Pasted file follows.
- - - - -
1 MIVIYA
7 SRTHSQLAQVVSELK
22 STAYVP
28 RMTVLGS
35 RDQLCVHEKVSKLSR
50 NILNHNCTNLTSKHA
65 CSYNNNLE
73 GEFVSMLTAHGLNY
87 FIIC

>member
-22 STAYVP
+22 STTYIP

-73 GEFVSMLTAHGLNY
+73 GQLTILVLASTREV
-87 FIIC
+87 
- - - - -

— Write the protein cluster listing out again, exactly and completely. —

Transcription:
1 MIVIYA
7 SRTHSQLAQVVSELK
22 STAYVP
28 RMTVLGS
35 RDQLCVHEKVSKLSR
50 NILNHNCTNLTSKHA
65 CSYNNNLE
73 GEFVSMLTAHGLNY
87 FIIC

>member
-22 STAYVP
+22 STTYIP

-73 GEFVSMLTAHGLNY
+73 GQLTILVLASTREV
-87 FIIC
+87 